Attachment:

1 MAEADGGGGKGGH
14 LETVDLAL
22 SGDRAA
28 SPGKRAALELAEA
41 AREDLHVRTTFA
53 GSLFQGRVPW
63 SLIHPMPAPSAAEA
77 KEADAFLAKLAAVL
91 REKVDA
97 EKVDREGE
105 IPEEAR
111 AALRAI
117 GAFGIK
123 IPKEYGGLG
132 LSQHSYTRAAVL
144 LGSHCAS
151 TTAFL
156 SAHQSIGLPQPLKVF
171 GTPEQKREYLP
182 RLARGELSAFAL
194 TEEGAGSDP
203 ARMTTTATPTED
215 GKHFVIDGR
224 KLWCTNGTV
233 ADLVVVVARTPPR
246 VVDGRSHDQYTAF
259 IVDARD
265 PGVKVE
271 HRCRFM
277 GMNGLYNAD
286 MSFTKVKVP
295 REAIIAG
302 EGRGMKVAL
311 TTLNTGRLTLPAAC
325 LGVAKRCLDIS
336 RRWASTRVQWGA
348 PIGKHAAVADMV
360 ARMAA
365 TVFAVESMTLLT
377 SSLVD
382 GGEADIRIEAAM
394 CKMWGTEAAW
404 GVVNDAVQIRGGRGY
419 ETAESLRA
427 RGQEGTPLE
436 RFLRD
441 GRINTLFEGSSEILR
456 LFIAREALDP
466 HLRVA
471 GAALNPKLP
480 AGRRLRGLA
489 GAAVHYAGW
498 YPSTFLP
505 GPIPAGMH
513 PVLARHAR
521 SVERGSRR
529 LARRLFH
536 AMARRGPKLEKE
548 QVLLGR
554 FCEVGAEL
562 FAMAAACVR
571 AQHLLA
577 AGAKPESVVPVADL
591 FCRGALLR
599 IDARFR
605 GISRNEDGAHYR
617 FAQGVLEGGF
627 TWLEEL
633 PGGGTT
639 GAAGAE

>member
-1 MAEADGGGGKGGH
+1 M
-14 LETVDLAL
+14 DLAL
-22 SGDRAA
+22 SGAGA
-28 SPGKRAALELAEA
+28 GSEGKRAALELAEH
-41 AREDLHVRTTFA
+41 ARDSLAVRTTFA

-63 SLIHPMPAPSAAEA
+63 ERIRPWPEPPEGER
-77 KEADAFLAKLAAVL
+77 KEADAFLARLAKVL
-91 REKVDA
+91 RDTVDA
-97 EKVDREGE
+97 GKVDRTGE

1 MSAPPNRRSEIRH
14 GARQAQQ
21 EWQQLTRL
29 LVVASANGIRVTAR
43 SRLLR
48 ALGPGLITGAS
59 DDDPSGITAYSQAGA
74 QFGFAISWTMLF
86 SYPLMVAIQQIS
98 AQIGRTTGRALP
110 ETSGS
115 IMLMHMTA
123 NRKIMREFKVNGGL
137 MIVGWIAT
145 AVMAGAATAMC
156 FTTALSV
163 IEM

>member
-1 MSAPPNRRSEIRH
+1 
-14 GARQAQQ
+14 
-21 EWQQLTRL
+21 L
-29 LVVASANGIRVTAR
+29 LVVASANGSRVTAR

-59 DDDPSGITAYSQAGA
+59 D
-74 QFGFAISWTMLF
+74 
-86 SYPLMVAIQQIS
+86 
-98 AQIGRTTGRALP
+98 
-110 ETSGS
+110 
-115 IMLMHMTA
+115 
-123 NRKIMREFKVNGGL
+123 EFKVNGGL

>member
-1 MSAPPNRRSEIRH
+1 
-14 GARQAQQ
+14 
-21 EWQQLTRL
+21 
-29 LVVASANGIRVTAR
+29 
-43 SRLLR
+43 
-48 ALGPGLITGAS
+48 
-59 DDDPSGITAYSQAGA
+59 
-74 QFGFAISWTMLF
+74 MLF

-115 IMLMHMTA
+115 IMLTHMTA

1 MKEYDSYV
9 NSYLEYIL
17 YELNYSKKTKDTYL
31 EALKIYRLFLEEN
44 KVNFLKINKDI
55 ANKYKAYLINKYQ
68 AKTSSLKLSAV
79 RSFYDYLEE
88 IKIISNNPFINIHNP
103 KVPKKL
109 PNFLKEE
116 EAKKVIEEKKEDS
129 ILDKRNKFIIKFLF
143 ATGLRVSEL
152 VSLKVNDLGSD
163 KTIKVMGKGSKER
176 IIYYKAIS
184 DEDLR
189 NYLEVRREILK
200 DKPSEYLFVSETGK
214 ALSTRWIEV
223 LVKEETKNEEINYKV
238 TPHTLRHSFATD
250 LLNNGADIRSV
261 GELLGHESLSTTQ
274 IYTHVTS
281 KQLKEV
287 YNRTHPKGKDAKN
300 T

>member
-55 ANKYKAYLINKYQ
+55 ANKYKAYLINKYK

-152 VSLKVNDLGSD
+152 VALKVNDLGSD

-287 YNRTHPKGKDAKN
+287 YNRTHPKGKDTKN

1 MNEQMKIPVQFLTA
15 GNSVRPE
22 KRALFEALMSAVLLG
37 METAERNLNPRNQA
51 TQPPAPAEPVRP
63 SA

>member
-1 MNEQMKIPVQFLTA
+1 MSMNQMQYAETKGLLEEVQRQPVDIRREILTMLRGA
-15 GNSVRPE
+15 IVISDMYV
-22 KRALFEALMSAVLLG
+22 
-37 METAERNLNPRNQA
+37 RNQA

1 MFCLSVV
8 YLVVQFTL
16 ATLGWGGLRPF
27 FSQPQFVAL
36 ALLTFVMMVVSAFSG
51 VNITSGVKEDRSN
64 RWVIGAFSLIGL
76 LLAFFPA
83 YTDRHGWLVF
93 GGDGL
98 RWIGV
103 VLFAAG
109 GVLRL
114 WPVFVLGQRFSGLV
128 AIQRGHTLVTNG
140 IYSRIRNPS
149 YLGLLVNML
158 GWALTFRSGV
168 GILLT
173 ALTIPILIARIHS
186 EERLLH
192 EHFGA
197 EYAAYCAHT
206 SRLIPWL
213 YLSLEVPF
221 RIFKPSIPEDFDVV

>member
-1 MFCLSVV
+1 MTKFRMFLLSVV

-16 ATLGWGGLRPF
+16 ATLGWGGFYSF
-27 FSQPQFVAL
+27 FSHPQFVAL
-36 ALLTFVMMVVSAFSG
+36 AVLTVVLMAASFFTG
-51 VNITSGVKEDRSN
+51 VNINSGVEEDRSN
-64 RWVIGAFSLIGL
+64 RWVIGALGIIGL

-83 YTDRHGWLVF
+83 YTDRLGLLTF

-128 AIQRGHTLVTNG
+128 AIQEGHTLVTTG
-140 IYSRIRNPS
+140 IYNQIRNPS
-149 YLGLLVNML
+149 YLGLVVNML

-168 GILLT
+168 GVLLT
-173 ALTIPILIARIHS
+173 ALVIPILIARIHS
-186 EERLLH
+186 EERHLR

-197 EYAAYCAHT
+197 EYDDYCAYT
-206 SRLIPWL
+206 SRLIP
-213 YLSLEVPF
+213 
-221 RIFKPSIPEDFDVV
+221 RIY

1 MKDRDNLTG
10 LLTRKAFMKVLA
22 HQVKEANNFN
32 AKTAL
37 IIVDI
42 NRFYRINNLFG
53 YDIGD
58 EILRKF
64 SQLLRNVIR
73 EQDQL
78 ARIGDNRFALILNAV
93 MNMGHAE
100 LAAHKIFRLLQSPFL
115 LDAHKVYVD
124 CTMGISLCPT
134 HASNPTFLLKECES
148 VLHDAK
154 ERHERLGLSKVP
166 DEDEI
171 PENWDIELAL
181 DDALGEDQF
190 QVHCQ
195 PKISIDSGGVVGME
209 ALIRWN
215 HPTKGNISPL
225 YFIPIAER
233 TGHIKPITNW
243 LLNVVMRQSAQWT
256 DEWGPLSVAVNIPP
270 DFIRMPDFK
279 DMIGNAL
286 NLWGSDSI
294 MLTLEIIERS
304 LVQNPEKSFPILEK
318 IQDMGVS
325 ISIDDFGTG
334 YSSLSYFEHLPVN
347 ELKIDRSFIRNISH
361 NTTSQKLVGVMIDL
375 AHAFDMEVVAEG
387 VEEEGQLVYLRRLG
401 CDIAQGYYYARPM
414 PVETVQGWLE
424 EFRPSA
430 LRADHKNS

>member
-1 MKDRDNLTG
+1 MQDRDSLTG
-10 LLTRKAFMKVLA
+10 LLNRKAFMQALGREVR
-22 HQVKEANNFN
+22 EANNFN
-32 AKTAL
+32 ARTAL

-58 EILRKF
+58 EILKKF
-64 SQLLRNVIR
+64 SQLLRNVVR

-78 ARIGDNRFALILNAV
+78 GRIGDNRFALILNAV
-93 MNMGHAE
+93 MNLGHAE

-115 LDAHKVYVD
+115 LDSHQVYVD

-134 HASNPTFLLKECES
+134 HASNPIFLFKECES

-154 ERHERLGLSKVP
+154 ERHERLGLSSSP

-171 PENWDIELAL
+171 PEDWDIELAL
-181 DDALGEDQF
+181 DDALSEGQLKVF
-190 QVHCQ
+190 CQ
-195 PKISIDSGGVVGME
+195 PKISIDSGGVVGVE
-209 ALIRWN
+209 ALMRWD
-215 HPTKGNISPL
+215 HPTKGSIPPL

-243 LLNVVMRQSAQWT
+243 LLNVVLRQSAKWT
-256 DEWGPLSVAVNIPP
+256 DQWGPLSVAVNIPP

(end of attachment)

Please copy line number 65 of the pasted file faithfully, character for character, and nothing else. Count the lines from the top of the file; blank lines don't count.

599 IDARFR